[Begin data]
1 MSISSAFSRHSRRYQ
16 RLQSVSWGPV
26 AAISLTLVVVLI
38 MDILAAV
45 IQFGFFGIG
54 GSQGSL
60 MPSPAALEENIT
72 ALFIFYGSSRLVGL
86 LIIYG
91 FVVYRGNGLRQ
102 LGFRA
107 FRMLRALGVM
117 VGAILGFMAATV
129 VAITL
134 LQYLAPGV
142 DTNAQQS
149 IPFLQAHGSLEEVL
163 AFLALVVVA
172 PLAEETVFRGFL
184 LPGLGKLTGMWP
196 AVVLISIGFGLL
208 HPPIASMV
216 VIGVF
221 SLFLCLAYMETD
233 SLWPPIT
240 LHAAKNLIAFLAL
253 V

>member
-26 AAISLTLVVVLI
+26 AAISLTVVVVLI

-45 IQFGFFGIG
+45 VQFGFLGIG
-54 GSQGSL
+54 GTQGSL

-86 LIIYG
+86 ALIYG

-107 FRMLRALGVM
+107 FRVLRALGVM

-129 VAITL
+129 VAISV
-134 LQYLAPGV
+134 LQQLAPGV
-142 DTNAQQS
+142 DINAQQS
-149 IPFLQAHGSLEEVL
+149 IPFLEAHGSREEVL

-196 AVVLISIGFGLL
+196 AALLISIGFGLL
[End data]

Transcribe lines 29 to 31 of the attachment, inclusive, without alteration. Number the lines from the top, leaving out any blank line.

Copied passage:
-26 AAISLTLVVVLI
+26 AAISLTVVVVLI

-45 IQFGFFGIG